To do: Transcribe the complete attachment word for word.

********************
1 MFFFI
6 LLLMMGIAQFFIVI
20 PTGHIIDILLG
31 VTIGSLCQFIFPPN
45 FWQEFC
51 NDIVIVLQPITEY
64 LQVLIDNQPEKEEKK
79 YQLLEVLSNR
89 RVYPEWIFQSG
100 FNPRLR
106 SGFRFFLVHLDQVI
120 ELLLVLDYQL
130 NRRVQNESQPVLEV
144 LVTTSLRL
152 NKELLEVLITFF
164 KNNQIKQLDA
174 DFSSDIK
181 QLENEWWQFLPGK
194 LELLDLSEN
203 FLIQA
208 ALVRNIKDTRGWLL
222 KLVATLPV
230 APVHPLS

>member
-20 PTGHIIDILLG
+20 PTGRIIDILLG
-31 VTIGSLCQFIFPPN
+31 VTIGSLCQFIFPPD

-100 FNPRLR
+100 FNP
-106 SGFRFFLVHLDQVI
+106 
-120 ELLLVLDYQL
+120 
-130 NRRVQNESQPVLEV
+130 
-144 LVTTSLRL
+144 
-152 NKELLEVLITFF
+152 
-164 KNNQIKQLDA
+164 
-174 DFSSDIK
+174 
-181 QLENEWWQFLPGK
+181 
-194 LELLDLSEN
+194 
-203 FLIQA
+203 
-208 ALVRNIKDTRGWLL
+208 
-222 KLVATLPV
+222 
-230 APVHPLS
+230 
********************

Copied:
1 MFFFI
6 LLLMMGIAQFFIVI
20 PTGHIIDILLG
31 VTIGSLCQFIFPPN
45 FWQEFC
51 NDIVIVLQPITEY
64 LQVLIDNQPEKEEKK
79 YQLLEVLSNR
89 RVYPEWIFQSG
100 FNPRLR
106 SGFRFFLVHLDQVI
120 ELLLVLDYQL
130 NRRVQNESQPVLEV
144 LVTTSLRL
152 NKELLEVLITFF
164 KNNQIKQLDA
174 DFSSDIK
181 QLENEWWQFLPGK
194 LELLDLSEN
203 FLIQA
208 ALVRNIKDTRGWLL
222 KLVATLPV
230 APVHPLS

>member
-20 PTGHIIDILLG
+20 PTGRIIDILLG
-31 VTIGSLCQFIFPPN
+31 VTIGSLCQFIFPPD

-100 FNPRLR
+100 FNP
-106 SGFRFFLVHLDQVI
+106 
-120 ELLLVLDYQL
+120 
-130 NRRVQNESQPVLEV
+130 
-144 LVTTSLRL
+144 
-152 NKELLEVLITFF
+152 
-164 KNNQIKQLDA
+164 
-174 DFSSDIK
+174 
-181 QLENEWWQFLPGK
+181 
-194 LELLDLSEN
+194 
-203 FLIQA
+203 
-208 ALVRNIKDTRGWLL
+208 
-222 KLVATLPV
+222 
-230 APVHPLS
+230 